May 6, 2021. Did everyone have fun on Cinco de Mayo yesterday? Yes. Did you have any margaritas? No. Did you want to? Yes. I thought so. Suze never drinks any. Occasionally, she'll have a little sip of wine, but she doesn't drink. And I always ask her why. She said, I need a clear mind, KT have to remember all these numbers. KT right before we start. We have to address the fact that many people wrote in and said, where was KT on Sunday. So, we need to tell them the truth. It wasn't fishing. Why do we need to tell the truth? It was Sunday school and it was so complicated. There was no way, No, here's the truth. Everybody, come on KT. So, we got up early and we did a Suze school together. It was terrible, horrible. The worst we've ever done. The worst. It was so bad that and I was drinking. They would have laughed about the coffee part because she was kept slurping her coffee and I was like I can't do this, I can't do. It was the worst podcast we ever did. So bad that Suze actually sent hours together. And The 2nd one, the one you all heard to Robert. And when Robert heard us, he said it was the worst. So, we tried everybody. KT wasn't purposely excluded, she wasn't playing hooky from Suze School, she just hates that topic so it can't hate it. I'm not good at it. But we were really, it was a bad podcast was born. I confused her, I kept asking her questions that probably you all want to know, that had nothing to do with the topic. So, anyway today going to be different because this is asked Suze and KT anything. And by the way, if you want to send in a question really the best way to do it is just send in a question via email@example.com. That's really how you should do it. You can do it through the community app as well. But it's just easier firstname.lastname@example.org and then if chosen, we will try to answer it on this podcast, go for it, girlfriend. My first question is my favorite, nice and short and to the point it's from Lisa and it said I am 55 years of age, I would like to purchase stock. I'm not sure what would be the best way to start. I'm hoping to look at retirement in about 10 years. Now, Lisa's son has invested in Nike and Disney and she also heard about Penny stock Suze, can you please advise her? Where does she begin? Lisa, the way you begin is with a diversified portfolio. You never, ever want to buy just one stock and you never just want to buy a Disney or a Nike or whatever else it may be. If you're going to buy individual stocks, which you can do, you want to buy at least 15 or 20 individual stocks so, you have diversification. Now years ago, that was really hard to do because you had to buy at least 100 shares a long time ago or whatever it was. Now, you can buy what's called slices. So, if you wanted to buy Disney, you could buy $10 of Disney. You could buy $50 of Nike whatever amount you want, usually it's $5 minimum or a dollar minimum. So, you can open up an account at Fidelity or Schwab or wherever you want. Fidelity is probably my favorite at this moment in time and you could buy individual slices of stocks. However, I still think when one is just beginning, they are far better off, especially at this point in time where these markets happen to be, to be dollar cost averaging. Which means you take a specific sum of money every month and you invest it and I would be investing it in an exchange traded fund. Either the Vanguard Total Stock Market Index fund or the Standard and Poor's 500 aristocrats symbol NOBL, which pays about a 2% dividend. I would be doing that every single month. That gives you total diversification and you can just set it and forget it. One thing I just want to say, KT, I still am a firm believer that something's not quite right with these markets. I'm telling you they were down 200 points or whatever the other day. Then up there, up, down, up down. I'm not sure you're really getting anywhere. I think the end of May we may see things really start to happen. Okay good because that that addresses our next question. Hello, Suze, KT. I'm typically risk averse. But lately I've been feeling very risk allergic. My husband and I have no consumer debt. Have a fully funded emergency fund. They contribute to the retirement. They're doing great. Both of them give each other a small monthly budget and they get to spend that on anything they want. So Elisa, has been buying into the stock market a few $100 a month at most. Now she's wondering with the talk of a decline which is to your point. Suze, would it be wise to just save my stock market money in a savings account and then go stock shopping when the stocks are on sale or should I continue to invest month by month. Continue to invest month by month, why? Because as much as maybe Suze Orman thinks that you know, starting around May 28 now, sorry, I was a little early at April 5th, now around May 28. That these markets may start to decline over the next year or two and then I think you'll be fine and then they'll start to go back up again. There is no way to know for sure what's going to happen. Therefore, you cannot time these markets, you cannot. So, if you really think that these markets are going to start to go down, then the safest way to do it is to dollar cost average into them as the markets are going down and be happy that they're going down if your dollar cost averaging and it's really just that simple. But no, do not wait until they go down and then by because what if they never go down and they go straight up from here? You never know. So next question Suze is from Beau I'm 51 years old, divorced two kids. She has about $500,000 in retirement funds and an eight-month emergency fund. No credit card debt. Anyway, here's the bottom line, Suze. Beau and her partner are parting ways after 10 years. He has $70,000 left in the mortgage on his half of the condo they live in and Beau would like to buy that condo and stay in it. They're still determining who gets what. So, this is what she's asking if my ex and I agree that I can buy his half of the condo. Is it wise for me to take out a home equity line of credit to pay for it. My other thought was to cash out some of my retirement fund, but I would lose so much money in the penalty fee and taxes. Do you have any other suggestions? No, just take out a home equity line of credit. Just that simple. Do not touch retirement funds. I thought you'd say that. Wait KT, I have one for you. Okay. All right. Because I've been saving this, all right. And I'm the one who has to read it. Everybody because if KT read it. She would start to cry again. So, a little bit ago. I think it was a week ago right now. This is my student? Yeah. KT got very emotional because a woman wrote in to ask about her son who was going to, you know art school, should he, should he not? And KT answered it and during the answering of it, she started to cry because she's so emotional because KT, her sister, Lynn, her whole family, they're artists we are all artists. And so it touched her. So, we got a response from Mama. Here was her email. She says, KT, thank you for reading my email and giving me your advice truly, truly from the bottom of my heart. I appreciate it. And I'm so, so sorry my email made you cry. And with this she attaches a little video of her son, Jimmy, the artist playing a Ukulele. So, KT, I just want to play this for you right now. Ready? Look how cute he is. And maybe all of you can hear it as well. Ready? Listen, look how cute he is KT. The cutest Oh, jimmy, You're great. So that's jimmy playing. Right? But jimmy, what I want to say to you about that is that, do you know KT when I was that age, I used to play Ukulele. No. And my friend Patty Shatila and myself called ourselves the Ukemops and we would go around and be hired for birthday parties. That's how we made money when we were like 9 and 10 years old going to birthday parties. You play, can you remember? Yeah, this land is your land and things like that and we would sing to it and we would make a few bucks for kid’s birthday parties and we just thought we were so great. So, Jimmy. We loved your video Jimmy, can you sing? I don't know. Send Me one in a couple months of you singing a song over the rainbow. Just wanted you to know KT, Jimmy loved your answer. All right now you're right. So next is from Katherine. Hi Suze KT. It's fun to listen to you both. Could you please talk about the modified AGI limit for traditional IRA for 2020. I'm so confused. I thought the MAGI For married filing jointly is 196,000. I try to do a 1040 since we started a traditional IRA in 2020. I do have a 403B. At work. My husband doesn't work but has a spousal IRA. So, Suze. This is a question for you. There you go. Catherine. Of course it is. So, everybody listened to me if you want a traditional IRA which means you want to take it off your taxes. Otherwise, you would do a Roth IRA where you contributed with after tax dollars, which is my favorite and I wish you were doing that. But let's say you want to do a traditional IRA and get a tax write off. If you're not covered or your spouse is not covered by an employer plan such as a 403B, 401K, whatever it may be. Then there are no AGI limits for you. Howeve,r you say Catherine that you do have a 403B at work. Your husband does not right. The only way for you to get a full deduction of your entire contribution is if you do make 197,000 a year or less of modified adjusted gross income. Once you make $207,000 or more, you don't get any deduction whatsoever. So those are the rules. it really is just that simple. So KT, you know, modified adjusted gross income applies as well to traditional IRAs if you or your spouse are covered by a retirement plan at work, if you're not, there are no limits. Okay, so here's another one, Suze from Gabriel about the five-year rule podcast and listen everybody. It's a tough topic. That's why I did such a bad job with Suze and she did it on her own. So, if you do have questions, don't be afraid to send them in. So, here's the question from Gabriel, if I contribute $1,000 into my Roth IRA and I put all 1k into an index fund, let's say five years later it becomes $1,200. Can I still withdraw my original 1000 penalty free, even if it was invested? Yes, okay, there you go. Yeah, you don't want to put money into a Roth IRA and not invest it. So, when I say that you could withdraw your original contributions anytime you want without taxes or penalties, regardless of how old you are and how long that money has been in there. It doesn't mean that it had to be in cash. You always want money that's in your Roth IRA to be fully invested. Okay, good. Yeah. All right. Unless of course your dollar cost averaging into the markets, then you want to put your money in a Roth IRA and take five or $600 a month and put it into whatever you're investing it. All right, come on. Okay. So, this is um this is a good question because I don't know the answer at all. Just wait a minute. Are you trying to tell me that the questions are only good if you don't know the answer? No. But this is a really good one. This is like right out of left field. But it's a great question. This is from Tammy, Suze. If one of our beneficiaries gets married and the last name changes, do we have to update our will and trust documents using her new name? Or does she just show that she was married at the time of our deaths and that the current documents are valid? This one My dear tammy. It's very clear. Trust in a state law is very clear in that it wants to honor the wishes of the person who created the document. So, as long as it's clear who was the attended beneficiary, it doesn't matter if their name was changed. If someone goes back to their maiden name, it's very clear who the person intended to receive the inheritance. So don't worry about it. So, in other words, it's not like really strict, it's not strict at all. As long as it's obvious who that person was, you don't have to go back. If you use your will and trust kid. It's really obvious because there's always a photo of that person. There is a photo of that person to all of you. Take advantage of that. By the way, so many millions of you seriously have done the must have documents, and but do you take advantage of the fact that you can just snap a picture or use your phone obviously, or your library and it populates a picture of all the people that you're leaving something to. So, there's no confusion at all. You want the must have documents go to suzeorman.com/offer $69 for over $2500 worth of state-of-the-art documents. Just saying, go on, KT, KT KT tell everybody how there was this little dove. I was so worried about that landed on our balcony today this morning and she kept sitting inside, looking out, watching this little dove and said, KT, it's stuck. I said, no, it isn't. A balcony is huge. And I said, watch. So, I opened the door and the little thing just so worried about it was little bird was eating crumbs. It was eating crumbs from toast or something. So, here's the next question from Kim. Hi, Suze and KT. I'll make this short and sweet. My husband and I are looking to relocate from New York to North Carolina so that my husband can stay at home with our special needs son. We will sell our primary home in New York, which we paid 170,00 for back in 1998. My husband was added to the deed in 2020. The home may sell nice, nice at profit for 650,000 with a gain of about 480K. Since we filed jointly, I'm assuming we won't have to pay any gains tax on the sale. Does the fact that I added my husband to the title reset the clock on the time we have lived in the house? No, in fact his name doesn't even have to be on the title of the house. As long as you're finally married jointly, you both get the $250,000 exemption. So, you betcha you get a $500,000 exemption when you sell. Okay, Suze. Next question is from Ruth. So dear Suze. I've been following you for years. Thank you for educating all of us who are not financial geniuses. Oh, KT can relate to this one. Go on. That's not nice, Suze. But it's true, it's true. So, Ruth is 68 years old. She's a mother and Oba, a grandmother to four grandchildren and one first grade teacher. And she said that should cover all the demographics. Her question is that she's been struggling for the last two years. Whether she should buy a house at this stage in her life, it's been her lifelong dream to own a home. So long story short, she's been renting a small one-bedroom apartment for 10 years and her landlord never raised the rent until now and he's only raised it for a very small amount. But in any event, this is the situation Suze, Ruth has a mutual fund with $40,000 in it. She has 68,000 in a regular savings at a credit union. It's all that she has. I think it's Alliant credit union. I hope so. It's taken her 10 years to accumulate this money. Suze and she's able to put $1500 to $2000 into savings each month because she lives below her means. So, her question is should she take this money and use it for a down payment on a home? Or should she take her daughter and grandkids on a cruise of a lifetime? Or you know, should she keep this money safe and sound until she retires. So, I don't know. Um That should have been your quizzie. This should be your quizzie. Alright, my answer. All right. I'm going to take a good guess at this one. Ruth, I know how you feel about being 68 and a grandma and wanting to take care of everybody, but you should take care. No, but You're 68 but not a grandma. I think that you absolutely need to keep this money safe and sound without a doubt. Listen to me, Ruth, is that just because you have this money doesn't mean you need to do something with it. Can I just say something like I have a choice? Your daughter and the grandkids should take you grandma, you Oba on a great cruise of a lifetime. Do it the other way around and do it as a family savings opportunity. I personally, this is just my own personal thing. I don't care what the prices are that they're charging to go on a cruise right now. I'm not exactly sure that right now is the best time for you to go on a cruise. Just saying, okay, you can always do that. I also don't think now is necessarily the best time for you to buy a home given that real estate has absolutely gone through the roof. If I were you, I would just continue to stay exactly where I am, renting. You want to do something with your kids? Oh, take them somewhere where it's just an adventure or something. But really, I would just continue to save and save and save. If you're saving $1,500 a month, you're saving $18,000 a year. In just a few more years, you could have over you know, 100,000 saved and maybe then you'll want to buy something when real estate comes more in line. But right now, can you just not do anything and just continue to save to make that dream of owning a home one day a reality. Do you agree with that, KT? Yeah, I think that it's important that she takes care of herself. Yeah, without a doubt. But she may think taking care of herself, KT, is buying a home. The other thing is you never want to buy a home with money that you have to cash out of the stock market with, because when you cash out of the stock market right now, especially if it's outside a retirement account. You will pay capital gains tax or ordinary income tax on that money. So even though you may have $40,000 in a mutual fund, that doesn't mean you're going to get 40,000 after taxes. People have to really remember the tax consequences of selling. Mm yeah, you can lose like a lot. Well, depending on your tax bracket. Okay, all right, next question. This is actually my final one. But it's a two-pronged question and it all has to do again with the stock market. Suze, I think you made a lot of people very, very aware that we're in a roller coaster time. So, this is from Erin said on a recent podcast, Suze mentioned the tumultuous stock market and advised an older person who may need immediate funds not to put all their money in Wall Street. My husband and I are in our mid-fifties, we won't need short term access for another 15 years or so. However, we do have several 100,000s invested in our Vanguard accounts. So, then the question is should we let it ride out and keep our money invested as is? And then the second part of this is that her elderly parents, they're in their late 80s, they live with them and Erin is the caregiver. They have 900,000 in the stock market. Should they pull all the money out or leave it invested? They're in their late 80s. And how would you answer that, Miss Travis? Whoa. I pull it out, for who both? No, for the parents. All right, so and then just keep that money safe and sound alright let's go I risk it. Let's go to Suze School here. Okay, so KT, let's just say this is your mom, your dad, don't you wish because they had $900,000 in the stock market. Before you can give advice, before I could even answer this question. I would have to be able to say Erin is this 900,000 in a retirement account or outside of a retirement account. Because if it's in a retirement account and they want it safe and sound fine they could sell right now. I don't have a problem with that. If it's outside of a retirement account, then you have to be really careful because what if they originally had $200,000 and now it's $900,000 and now they sell and they owe you know $700,000 in capital gains and depending on their tax bracket, whatever that may be. So, there's no way Erin for me to answer that question for you. However, I am going to say this if it is outside of a retirement account and you did not tell me the health that your parents are in, right? They do live with you however, which suggests that possibly there a little bit frail. They're in their late 80s. You have to know that if it's outside of a retirement account and they have tremendous gains on this money that are they better off just keeping it, because upon their death, if they leave it to you or to anybody. Currently you get a step up in cost basis on that money. So, let's just say you inherit $900,000 the day they die. You then turn around and sell all $900,000 out of the stock market, you're not going to pay a penny of income tax on that or capital gains tax or you decide to keep it. Your new cost basis is $900,000. So, what explain that more? What it cost basis is? It's what it cost you to buy it. So, if it's what it cost you to buy it, you're only going to pay gains on anything above your purchase price. So when, so the cost basis is determined on the value of when she inherited it. That's right. It's usually the day they die or six months before you get to choose. So, you have to really look at that because if you were to sell it right now, and it's outside of a retirement account. They could lose easily $180,000 possibly, who knows what they could pay in capital gains tax. So, are they better just keeping it? Also, when you ask me a question like that, I need to know what stocks they're invested in because let's say they're invested in stocks that are paying a 4, 5, 6% dividend yield. So, you're actually getting $40 or $50,000 a year of income from this $900,000. Because if you sell it after capital gains tax, if it's outside of a retirement account, where are you going to invest it to get any money, seriously? So therefore, I can't answer that question for you. But I could at least give you some guidance which hopefully I did. Now if the money is in a retirement account, then it really doesn't matter in terms of if you sell it, you don't. If it makes them feel more secure because they know they have $900,000 then sell it for you. However, because you're in your 50s, even though I do think the next year or two is going to be very, very up and down. Probably more down than up in the stock market. I also believe that if you just ride it out and continue to dollar cost average in a year or two from now the markets will resume their upward trend. So, am I selling out of my stocks? No, I'm not because I plan to keep them for a long period of time. However, I also have a serious sum of money in cash that I am waiting to see what the stock market does and if it does go down, I will absolutely be investing in it. Do you know I'm going to be investing in it? No. Are you going to be investing in it? Yeah, I will follow you. Keep going, sing to me. KT sing to them every morning what we do. But it's a beautiful morning when we wake up. Okay, so here's what we do, usually I'm in another part of the house making coffee and I sing really loud “It's a beautiful morning” And then I go “uh huh” well it's like uh all right, I can't sing today. That's a little wake up song. We do that. We've been doing that for 20 years. I know, right? And if I don't do the ah ha with enough I keep I keep seeing my verse louder and louder and if I don't hear my uh huh back it's like come on Suze, did you die? What you get on with it girl? Alright that's the last one was my last question. It's okay KT it's quizzie time. Okay give it to me now before I do this quizzie I do just want to make one other comment about last Sunday's podcast which is the five-year rule because one of the things that I did leave out which is the reason that I want you all to make sure if you currently don't have a Roth IRA that you open one up to start. The five-year clock ticking is because if you happen to have a Roth 401K. And it doesn't matter really how long that's been open and you then leave your place of employment and you put it into, you roll it into a Roth IRA that you already have the five-year clock started when you opened up the Roth IRA. That's why I want you all to open one up in case you ever think eventually you may have a Roth 401K or 403B at work or whatever it is and you're going to want to put it into a Roth IRA. That's why I want you to have that time clock already ticking. You should see her face whenever we get this topic of Roth, it's like, okay, wait, we have to have a serious talk. You have, you have to stop having such a block about Roth IRAs they are the best possible investment vehicle that one could ever, ever have. You should look forward to Roth IRA. I have a problem with that, Suze. What's your problem is that? There's so many variables. There's so many different variables. If you asked me to explain the difference of all of these Roth IRAs, traditional and again, if you ask me to do that, it's I have a tough time. I have to really study it, memorize it and then I'll know. But I have no problem with them. They're the best you want everyone to have a role. All right. But I'm just telling you don't want to talk about him, don't give a look like here we go again. All right, Ready for your quizzie It's about a Roth IRA, right. I knew he was setting me up. I'm giving you that look right now, like here we go again. Here we go. Hi, Suze in last Sunday, Suze school you talked about the five-year rule which it was absolutely great as always. However, that was just about a Roth IRA. Do these rules or any other ones apply to traditional IRAs too. Is that the quizzie? That's the way it was Roth baby all the way. So, the five-year rule only applies to Roth, do other rules apply to a traditional IRA Miss Travis, I wait till Sunday to answer that didn't do that. I don't know. I don't know. All right so how am I supposed to know that? It's all yes. Well, Sunday school was about the Roth. Yeah. So, you got one? Ding ding ding ding ding. Yes, KT. It only applies to Roth IRAs the five-year rule. And the reason that it only applies to Roths is because the government just wanted to make sure that people just didn't do Roths and converted Roths and everything and we're able to take their money out right away and everything. Anyway, other rules that apply to traditional IRAs are like, they've always been, if you have a pretax IRA or traditional IRA, you cannot take any money out whatsoever before the age of 59.5 without a 10% penalty. Any money that you take out will be taxed to you as ordinary income. Any money that your beneficiaries inherit when they take it out will be taxed to them as ordinary income. So, a traditional IRA a traditional 401K, 403b, or TSP. The rules are all very simple. You really cannot touch that money before 59 and a half. Otherwise, you are going to pay not only ordinary income taxes on it, you will pay a 10% penalty as well. Isn't there also another rule that at a certain age you have to start taking it out. Oh God, I'm so proud of you. I was just going to say that. No, I remember because I thought that's not really fair. You save all this money and you're doing great. You don't really need it and you wanted to keep growing. But the government's smart. They make you take in a traditional IRA a required-minimum distributions which means there is a minimum amount that you have to distribute from your traditional IRA, once you have reached 72. So, April 1st in the year after you have reached 72 you have got to start making required minimum distributions from a traditional IRA. You do not have to make required minimum distributions from a Roth. So, there are so many reasons why everybody I want you to have a Roth. Can you just do that? Can you just do that one thing for me? Just one. It's just that simple. All right, KT, what are we going to do today? Say goodbye. That's all we're gonna do, is say goodbye. No, today's a big day. Why we have a lot on our plate today. Yeah. Yeah. I do, tell everybody what I'm doing today. She's doing something really special today. She's doing a really important conference zoom. You know, lecture to all of the nurses and the health care staff and everyone at Brigham and Jen Mass in Boston. Brigham Women's hospital and thanking them in her way by giving them financial advice for taking such great care of her during her time of surgery, which I wish we could forget about. But we don't. But in any event, that's what we're doing, so it's really great. And we want Brigham and the whole team to record this so that they can use it over and over again for all newcomers. But I just want everyone to know always say a prayer for all our healthcare workers. They need our support and they're still really very, very engaged in feeling the suffering and the ramification from Covid. Well, Covid is still rampant. It's still going on. But it was a very difficult time for them. So, Suze and I are both participating. But this is Suze's gift back to all those great caregivers. So that's today. I forgot already. Big. Yes. All right everybody. So, until Sunday, do we know what we're doing? Sunday, it's Mommy's. Sunday's Mother's Day such a special day. So, join us join us this coming Sunday to wish all the Mommy’s, happy Mommy's Day. But till then, Suze's the money Mommy! Money Mommy going to talk to all of you on Sunday, I will see you then with my favorite money Mommy's spouse. You That's you, KT. Okay. Have a great day, Everyone. All right. Talk to you all soon. Bye bye.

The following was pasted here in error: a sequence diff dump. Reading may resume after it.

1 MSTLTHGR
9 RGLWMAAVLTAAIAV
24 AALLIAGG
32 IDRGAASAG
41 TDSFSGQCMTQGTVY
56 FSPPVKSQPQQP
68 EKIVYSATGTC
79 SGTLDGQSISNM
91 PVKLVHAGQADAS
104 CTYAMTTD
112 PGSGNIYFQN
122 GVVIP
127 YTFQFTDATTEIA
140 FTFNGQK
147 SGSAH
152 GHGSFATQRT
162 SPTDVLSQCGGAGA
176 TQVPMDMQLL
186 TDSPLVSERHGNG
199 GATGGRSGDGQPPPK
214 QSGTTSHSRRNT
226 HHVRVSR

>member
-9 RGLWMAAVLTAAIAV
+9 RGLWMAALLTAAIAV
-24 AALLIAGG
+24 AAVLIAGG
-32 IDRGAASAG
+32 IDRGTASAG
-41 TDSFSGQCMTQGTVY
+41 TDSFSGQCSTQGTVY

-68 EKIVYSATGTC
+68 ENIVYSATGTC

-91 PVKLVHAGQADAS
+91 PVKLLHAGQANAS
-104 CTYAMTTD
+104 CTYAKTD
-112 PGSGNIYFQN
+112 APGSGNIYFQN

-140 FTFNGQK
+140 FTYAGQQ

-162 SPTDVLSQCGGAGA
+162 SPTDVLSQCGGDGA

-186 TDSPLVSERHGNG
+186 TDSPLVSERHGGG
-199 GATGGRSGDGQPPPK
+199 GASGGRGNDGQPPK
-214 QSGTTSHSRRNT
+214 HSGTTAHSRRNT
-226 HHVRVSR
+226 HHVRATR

Join Suze’s Women & Money Community for FREE and ASK SUZE your questions which may just end up on her podcast!
To ask Suze a question, download by following one of these links: